After taking a short test, students may find a number of themes that best describe their strengths. Many university counseling centers and career development centers offer the test at little to no cost to the student.  I would encourage teachers to have conversations with their students about their results of the test, and how the student now feels with this new information.  Perhaps that “achiever” isn’t just the annoying, overly ambitious student, but rather is someone who possesses a great deal of stamina who takes satisfaction in staying busy.  Or maybe that student once viewed as jaded and argumentative actually has a gift of being “deliberative” due to the serious care they take in making decisions while having a healthy understanding of the obstacles that will present themselves as they take on future projects.  What about that chatty student who always with something on his mind?  He may have the strength of “communication” where he can easily put his thoughts and feelings into words and make an excellent presenter.  These are just a few examples of how I believe the StrengthsFinder test and accompanying literature can help both students and teachers better understand one another in a respectful way.  Teachers should focus on giving every student an opportunity to use their strengths to learn, and help others learn alongside them.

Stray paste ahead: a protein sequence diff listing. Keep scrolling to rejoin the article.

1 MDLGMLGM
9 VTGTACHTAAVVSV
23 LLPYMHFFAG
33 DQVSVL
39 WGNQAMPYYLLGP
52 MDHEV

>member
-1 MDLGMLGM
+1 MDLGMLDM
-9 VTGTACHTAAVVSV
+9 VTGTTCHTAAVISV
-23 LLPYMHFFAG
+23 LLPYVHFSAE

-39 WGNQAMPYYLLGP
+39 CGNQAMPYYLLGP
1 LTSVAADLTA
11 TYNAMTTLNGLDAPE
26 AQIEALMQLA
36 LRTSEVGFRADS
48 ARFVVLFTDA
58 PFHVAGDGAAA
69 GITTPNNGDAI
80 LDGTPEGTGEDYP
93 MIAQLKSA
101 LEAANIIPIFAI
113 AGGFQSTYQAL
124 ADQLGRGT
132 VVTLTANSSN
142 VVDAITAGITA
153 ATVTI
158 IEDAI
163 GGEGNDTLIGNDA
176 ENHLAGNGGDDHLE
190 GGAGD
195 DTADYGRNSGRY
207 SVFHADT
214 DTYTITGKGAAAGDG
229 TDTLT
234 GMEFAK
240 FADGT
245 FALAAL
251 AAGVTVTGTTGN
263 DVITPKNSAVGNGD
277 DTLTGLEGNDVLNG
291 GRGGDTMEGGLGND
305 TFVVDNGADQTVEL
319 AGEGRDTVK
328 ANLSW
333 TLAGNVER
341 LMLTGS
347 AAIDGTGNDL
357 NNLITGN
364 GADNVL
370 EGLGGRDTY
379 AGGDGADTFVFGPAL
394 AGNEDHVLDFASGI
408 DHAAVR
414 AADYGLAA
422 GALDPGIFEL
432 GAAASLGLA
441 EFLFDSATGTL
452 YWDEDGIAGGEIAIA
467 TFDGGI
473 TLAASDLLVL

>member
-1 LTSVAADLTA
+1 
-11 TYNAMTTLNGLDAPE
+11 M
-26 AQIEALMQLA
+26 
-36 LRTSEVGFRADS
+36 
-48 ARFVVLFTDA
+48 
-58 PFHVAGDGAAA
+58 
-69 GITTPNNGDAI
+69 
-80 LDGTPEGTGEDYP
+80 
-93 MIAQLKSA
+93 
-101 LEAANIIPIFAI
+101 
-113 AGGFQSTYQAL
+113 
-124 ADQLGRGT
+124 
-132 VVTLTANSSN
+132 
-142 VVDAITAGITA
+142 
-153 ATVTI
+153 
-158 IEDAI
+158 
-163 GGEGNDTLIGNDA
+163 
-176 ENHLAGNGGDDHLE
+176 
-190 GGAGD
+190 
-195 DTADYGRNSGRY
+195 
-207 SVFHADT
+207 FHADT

Virginia Lamothe
This post is by Virginia Christy Lamothe, a musicologist and Lecturer at Belmont University in Nashville, TN. She teaches courses in the history of classical and popular music. Her research focuses include teaching practices of higher education, music of the seventeenth century, and Tin Pan Alley and theater at the turn of the twentieth century.